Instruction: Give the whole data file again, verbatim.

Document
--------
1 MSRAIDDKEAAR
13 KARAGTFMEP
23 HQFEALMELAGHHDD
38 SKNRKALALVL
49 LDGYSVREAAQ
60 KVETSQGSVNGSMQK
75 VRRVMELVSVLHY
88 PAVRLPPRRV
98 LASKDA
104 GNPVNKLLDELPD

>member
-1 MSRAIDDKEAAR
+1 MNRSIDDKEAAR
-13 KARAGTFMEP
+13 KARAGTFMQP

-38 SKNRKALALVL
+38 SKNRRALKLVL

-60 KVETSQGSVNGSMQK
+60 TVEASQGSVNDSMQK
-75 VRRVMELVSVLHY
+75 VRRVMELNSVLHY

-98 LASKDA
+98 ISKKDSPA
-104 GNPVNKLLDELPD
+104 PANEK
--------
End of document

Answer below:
1 MSRAIDDKEAAR
13 KARAGTFMEP
23 HQFEALMELAGHHDD
38 SKNRKALALVL
49 LDGYSVREAAQ
60 KVETSQGSVNGSMQK
75 VRRVMELVSVLHY
88 PAVRLPPRRV
98 LASKDA
104 GNPVNKLLDELPD

>member
-1 MSRAIDDKEAAR
+1 MNRSIDDKEAAR
-13 KARAGTFMEP
+13 KARAGTFMQP

-38 SKNRKALALVL
+38 SKNRRALKLVL

-60 KVETSQGSVNGSMQK
+60 TVEASQGSVNDSMQK
-75 VRRVMELVSVLHY
+75 VRRVMELNSVLHY

-98 LASKDA
+98 ISKKDSPA
-104 GNPVNKLLDELPD
+104 PANEK